Why Early Education Needs to Include Gratitude

With Thanksgiving around the corner and more holidays coming up, now is a good time to focus on gratitude. It’s an important part of your child’s early education. But what exactly is gratitude and why is it important?

“Gratitude, in the most basic terms, is being thankful and appreciative of the good things you have,” says Sheela Raja, PhD, an assistant professor and clinical psychologist in the Colleges of Medicine and Dentistry at the University of Illinois at Chicago. You can be grateful for a wide range of “gifts,” everything from nature and good food to good luck or a wonderful opportunity for the people in your life, according to Raja.

But why is it important?  Developing a sense of gratitude can be beneficial to children (and adults) in several ways. Being grateful and showing gratitude can decrease stress and has other important emotional health benefits. Grateful people tend to spend less time comparing him or herself with others and feeling jealous or envious. Having gratitude is also one of the first steps to teaching empathy, stepping into someone else’s shoes and realizing that someone did something nice for them even though they didn’t have to. “We want our children to be able to relate to other people’s feelings and to feel a sense of belonging in their classrooms and community,” says Raja. “Cultivating a sense of gratefulness goes a long way toward this goal.”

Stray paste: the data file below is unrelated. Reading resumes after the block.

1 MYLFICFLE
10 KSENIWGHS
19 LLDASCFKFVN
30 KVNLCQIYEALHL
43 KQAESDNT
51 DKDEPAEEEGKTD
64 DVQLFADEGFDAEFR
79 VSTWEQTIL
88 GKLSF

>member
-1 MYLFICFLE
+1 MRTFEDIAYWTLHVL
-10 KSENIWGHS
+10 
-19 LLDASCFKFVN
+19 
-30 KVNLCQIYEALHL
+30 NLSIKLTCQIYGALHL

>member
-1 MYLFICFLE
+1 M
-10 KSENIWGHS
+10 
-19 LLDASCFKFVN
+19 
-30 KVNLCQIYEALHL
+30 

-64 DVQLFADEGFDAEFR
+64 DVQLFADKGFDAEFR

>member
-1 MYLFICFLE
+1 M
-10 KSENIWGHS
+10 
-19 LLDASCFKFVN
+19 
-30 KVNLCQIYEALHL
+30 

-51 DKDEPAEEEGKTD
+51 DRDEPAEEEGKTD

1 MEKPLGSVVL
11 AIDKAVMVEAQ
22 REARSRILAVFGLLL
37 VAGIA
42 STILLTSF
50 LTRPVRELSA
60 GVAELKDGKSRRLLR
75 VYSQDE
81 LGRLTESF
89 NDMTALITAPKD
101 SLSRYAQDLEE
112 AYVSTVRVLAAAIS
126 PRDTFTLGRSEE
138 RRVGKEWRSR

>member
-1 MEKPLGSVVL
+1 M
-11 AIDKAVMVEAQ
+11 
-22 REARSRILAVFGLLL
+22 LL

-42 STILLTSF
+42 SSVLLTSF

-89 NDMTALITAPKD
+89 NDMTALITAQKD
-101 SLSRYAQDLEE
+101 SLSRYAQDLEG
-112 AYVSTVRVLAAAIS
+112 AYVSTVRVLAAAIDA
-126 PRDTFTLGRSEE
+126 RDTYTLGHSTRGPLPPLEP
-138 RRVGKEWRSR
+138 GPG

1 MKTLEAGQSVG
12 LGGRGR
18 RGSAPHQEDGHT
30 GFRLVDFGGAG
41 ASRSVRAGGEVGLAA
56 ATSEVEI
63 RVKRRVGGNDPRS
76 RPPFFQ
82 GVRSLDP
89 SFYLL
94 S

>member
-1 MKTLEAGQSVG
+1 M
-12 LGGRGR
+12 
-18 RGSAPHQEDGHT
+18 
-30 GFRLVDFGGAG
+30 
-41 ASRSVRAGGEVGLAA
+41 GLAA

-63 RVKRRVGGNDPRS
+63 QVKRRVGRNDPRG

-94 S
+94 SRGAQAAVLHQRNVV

So we know what it is and why it’s important. Now how do we teach our children? Especially our very young children? The answer to that is modeling. “Kids pick up on what parents do and say,” says Raja. “If you feel grateful about something that happened to you, share it with them.” It doesn’t matter what it is, big or small, we can be grateful for all kinds of things. And that is what will help us be happier people.

We’re grateful for amazing kids and fantastic parents. What are you grateful for?

For some great activities about gratitude, click here.

Scroll to Top